Tell me about Gaza.
During my first few hours here in Gaza, just after I crossed the Erez checkpoint, I passed an orange grove being knocked down by Israeli armored bulldozers. We started to take pictures of what was going on, but nearby tanks fired into the air warning us to stop. We went back the next day to survey the damage and talk to the caretakers of the grove — a family living in a nearby house. The Israeli army had shot up their house and their water tank. For three days, the whole family was afraid to leave the house.
The Erez checkpoint is close to the Erez settlement. Perhaps the Israeli thinking is that the orange grove could provide cover for some sort of Palestinian operation against the settlement.
Checkpoints are often near settlements. They are sites of tragedies as well as mundane hardship. A few days ago, on June 28th a couple by the last name of Lalooh were shot. Their house was near a checkpoint. The man had gone out to hang up laundry. He was shot by Israeli soldiers. His wife went outside to see what was happening and she was shot as well. She died, and the man is in intensive care.
Another thing you notice at checkpoints is which cars pass through easily and which ones don’t. Israelis have orange license plates. Palestinians have green. At just about any checkpoint, you see a long line of green license plates waiting for hours while the orange ones zip right through.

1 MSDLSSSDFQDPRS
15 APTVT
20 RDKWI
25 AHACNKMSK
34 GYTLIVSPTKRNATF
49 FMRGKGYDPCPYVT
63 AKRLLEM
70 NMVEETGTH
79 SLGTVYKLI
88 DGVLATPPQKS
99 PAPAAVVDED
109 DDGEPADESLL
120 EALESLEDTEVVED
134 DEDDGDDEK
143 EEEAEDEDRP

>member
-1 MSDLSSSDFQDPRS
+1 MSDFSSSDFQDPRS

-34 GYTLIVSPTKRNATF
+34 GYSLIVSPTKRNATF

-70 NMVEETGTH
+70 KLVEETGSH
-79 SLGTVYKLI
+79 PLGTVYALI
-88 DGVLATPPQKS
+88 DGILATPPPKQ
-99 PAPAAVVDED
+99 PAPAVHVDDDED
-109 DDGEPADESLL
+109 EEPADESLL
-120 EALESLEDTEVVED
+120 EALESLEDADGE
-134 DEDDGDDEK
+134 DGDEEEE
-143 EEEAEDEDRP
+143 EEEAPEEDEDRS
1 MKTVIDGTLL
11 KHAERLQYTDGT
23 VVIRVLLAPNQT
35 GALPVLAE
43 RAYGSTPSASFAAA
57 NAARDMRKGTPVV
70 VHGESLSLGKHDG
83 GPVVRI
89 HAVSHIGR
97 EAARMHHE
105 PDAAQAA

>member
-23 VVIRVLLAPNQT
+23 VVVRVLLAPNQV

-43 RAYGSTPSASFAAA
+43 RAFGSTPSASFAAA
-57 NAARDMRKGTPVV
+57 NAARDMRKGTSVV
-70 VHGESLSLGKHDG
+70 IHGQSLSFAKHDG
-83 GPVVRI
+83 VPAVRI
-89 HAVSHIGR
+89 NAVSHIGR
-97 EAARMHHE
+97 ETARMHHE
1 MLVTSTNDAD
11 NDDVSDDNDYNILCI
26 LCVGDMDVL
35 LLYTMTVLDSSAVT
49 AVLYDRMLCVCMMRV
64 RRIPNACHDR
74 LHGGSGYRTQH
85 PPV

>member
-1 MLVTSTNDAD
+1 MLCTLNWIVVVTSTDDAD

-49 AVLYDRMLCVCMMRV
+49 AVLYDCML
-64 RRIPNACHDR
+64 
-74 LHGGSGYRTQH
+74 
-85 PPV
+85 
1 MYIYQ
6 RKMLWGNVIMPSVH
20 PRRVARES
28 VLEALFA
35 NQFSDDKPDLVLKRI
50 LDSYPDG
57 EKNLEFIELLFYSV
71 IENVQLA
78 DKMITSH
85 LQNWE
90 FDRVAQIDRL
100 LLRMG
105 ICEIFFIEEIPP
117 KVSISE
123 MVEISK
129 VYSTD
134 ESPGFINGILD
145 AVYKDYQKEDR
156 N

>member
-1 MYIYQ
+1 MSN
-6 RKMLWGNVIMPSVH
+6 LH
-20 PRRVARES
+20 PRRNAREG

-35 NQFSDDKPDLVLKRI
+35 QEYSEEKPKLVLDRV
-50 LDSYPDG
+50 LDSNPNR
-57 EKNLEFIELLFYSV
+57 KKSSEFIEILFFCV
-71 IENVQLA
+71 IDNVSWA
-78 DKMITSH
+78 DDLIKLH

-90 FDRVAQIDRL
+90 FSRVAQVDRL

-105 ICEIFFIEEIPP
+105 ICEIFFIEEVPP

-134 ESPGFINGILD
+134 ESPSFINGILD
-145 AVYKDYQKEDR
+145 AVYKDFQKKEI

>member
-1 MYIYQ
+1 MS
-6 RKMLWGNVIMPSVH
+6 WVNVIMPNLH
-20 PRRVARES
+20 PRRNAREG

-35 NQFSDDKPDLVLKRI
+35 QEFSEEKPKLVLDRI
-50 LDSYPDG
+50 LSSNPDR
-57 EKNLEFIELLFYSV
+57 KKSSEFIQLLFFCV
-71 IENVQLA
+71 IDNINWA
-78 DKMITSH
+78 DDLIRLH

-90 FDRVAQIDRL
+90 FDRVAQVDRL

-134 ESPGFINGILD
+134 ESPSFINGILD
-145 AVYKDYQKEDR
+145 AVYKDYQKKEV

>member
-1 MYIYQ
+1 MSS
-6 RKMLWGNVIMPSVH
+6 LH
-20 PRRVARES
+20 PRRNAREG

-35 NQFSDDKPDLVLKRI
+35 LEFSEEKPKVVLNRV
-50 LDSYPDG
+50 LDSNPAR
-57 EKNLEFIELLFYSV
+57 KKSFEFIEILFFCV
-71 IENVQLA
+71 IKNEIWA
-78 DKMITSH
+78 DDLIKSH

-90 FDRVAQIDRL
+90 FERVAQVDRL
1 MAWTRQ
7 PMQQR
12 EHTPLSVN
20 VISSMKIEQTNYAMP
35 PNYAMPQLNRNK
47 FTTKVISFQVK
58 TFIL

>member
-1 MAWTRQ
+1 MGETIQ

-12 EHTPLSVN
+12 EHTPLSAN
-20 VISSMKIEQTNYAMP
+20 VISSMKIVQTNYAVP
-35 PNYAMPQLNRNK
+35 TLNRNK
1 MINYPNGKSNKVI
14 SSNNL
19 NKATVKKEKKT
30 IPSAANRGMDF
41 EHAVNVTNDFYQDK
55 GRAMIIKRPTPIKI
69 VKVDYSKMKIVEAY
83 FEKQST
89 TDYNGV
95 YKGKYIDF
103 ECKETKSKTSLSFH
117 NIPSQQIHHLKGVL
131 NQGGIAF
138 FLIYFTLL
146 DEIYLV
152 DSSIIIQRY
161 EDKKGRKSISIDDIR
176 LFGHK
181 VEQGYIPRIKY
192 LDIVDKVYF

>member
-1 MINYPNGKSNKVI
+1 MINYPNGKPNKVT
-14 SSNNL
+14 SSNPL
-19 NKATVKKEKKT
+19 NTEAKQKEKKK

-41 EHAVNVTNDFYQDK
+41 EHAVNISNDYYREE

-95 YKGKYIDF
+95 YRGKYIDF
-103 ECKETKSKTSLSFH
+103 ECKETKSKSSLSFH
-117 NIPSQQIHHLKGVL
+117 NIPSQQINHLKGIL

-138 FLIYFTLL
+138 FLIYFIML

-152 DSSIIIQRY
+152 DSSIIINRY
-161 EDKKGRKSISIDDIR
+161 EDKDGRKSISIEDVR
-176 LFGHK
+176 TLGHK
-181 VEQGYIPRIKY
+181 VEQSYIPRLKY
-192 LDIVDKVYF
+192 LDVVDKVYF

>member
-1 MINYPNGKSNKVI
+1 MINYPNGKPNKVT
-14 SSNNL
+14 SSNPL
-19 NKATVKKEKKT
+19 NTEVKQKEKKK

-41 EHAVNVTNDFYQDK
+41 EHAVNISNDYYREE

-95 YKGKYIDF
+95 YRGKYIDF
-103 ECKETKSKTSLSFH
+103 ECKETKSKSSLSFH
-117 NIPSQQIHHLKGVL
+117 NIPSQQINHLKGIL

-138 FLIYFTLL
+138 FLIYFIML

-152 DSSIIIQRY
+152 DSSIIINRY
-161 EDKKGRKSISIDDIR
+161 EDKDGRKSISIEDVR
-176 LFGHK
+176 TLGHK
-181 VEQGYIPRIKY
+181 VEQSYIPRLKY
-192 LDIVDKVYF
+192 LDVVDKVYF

Gaza is completely fenced in. It’s like the world’s largest prison. To the west is the sea. To the north, south and east are electric fences. Palestinians are not allowed to leave. You know that famous quote that says, “It is better that ten guilty persons escape than one innocent suffer”? Well, here, they’ve locked up more than a million innocent people.
Gaza is a land mass of 360 square kilometers. Of that, 58% is in hands of Palestinians; 42% is in hands of the Israeli military and settlements. In Palestinian-controlled areas there are 1.25 million people. In the Israeli controlled area, only 4000. That works out to be something like 6000 Palestinians per square kilometer in their areas, and 27 Israelis per square kilometer in their areas. Each settler has 226 times as much space as each Palestinian (leaving aside land quality).